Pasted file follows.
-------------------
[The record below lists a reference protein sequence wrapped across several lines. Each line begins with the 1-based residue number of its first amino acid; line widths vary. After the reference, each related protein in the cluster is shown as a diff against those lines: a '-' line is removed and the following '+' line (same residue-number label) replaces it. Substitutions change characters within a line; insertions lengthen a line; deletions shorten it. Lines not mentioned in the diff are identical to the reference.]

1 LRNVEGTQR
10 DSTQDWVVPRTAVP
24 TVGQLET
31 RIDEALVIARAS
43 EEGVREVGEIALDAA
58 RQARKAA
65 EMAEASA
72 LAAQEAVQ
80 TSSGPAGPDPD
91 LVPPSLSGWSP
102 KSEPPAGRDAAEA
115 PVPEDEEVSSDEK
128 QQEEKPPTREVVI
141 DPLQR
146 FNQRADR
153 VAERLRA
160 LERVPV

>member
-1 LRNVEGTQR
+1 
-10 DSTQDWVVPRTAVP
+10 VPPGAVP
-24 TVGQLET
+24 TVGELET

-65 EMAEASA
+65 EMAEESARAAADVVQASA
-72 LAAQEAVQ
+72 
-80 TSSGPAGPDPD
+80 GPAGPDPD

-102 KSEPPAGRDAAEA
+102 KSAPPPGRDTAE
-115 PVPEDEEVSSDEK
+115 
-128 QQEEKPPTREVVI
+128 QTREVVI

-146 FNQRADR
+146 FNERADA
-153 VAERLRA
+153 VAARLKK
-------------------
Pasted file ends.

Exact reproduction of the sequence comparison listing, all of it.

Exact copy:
[The record below lists a reference protein sequence wrapped across several lines. Each line begins with the 1-based residue number of its first amino acid; line widths vary. After the reference, each related protein in the cluster is shown as a diff against those lines: a '-' line is removed and the following '+' line (same residue-number label) replaces it. Substitutions change characters within a line; insertions lengthen a line; deletions shorten it. Lines not mentioned in the diff are identical to the reference.]

1 LRNVEGTQR
10 DSTQDWVVPRTAVP
24 TVGQLET
31 RIDEALVIARAS
43 EEGVREVGEIALDAA
58 RQARKAA
65 EMAEASA
72 LAAQEAVQ
80 TSSGPAGPDPD
91 LVPPSLSGWSP
102 KSEPPAGRDAAEA
115 PVPEDEEVSSDEK
128 QQEEKPPTREVVI
141 DPLQR
146 FNQRADR
153 VAERLRA
160 LERVPV

>member
-1 LRNVEGTQR
+1 
-10 DSTQDWVVPRTAVP
+10 VPPGAVP
-24 TVGQLET
+24 TVGELET

-65 EMAEASA
+65 EMAEESARAAADVVQASA
-72 LAAQEAVQ
+72 
-80 TSSGPAGPDPD
+80 GPAGPDPD

-102 KSEPPAGRDAAEA
+102 KSAPPPGRDTAE
-115 PVPEDEEVSSDEK
+115 
-128 QQEEKPPTREVVI
+128 QTREVVI

-146 FNQRADR
+146 FNERADA
-153 VAERLRA
+153 VAARLKK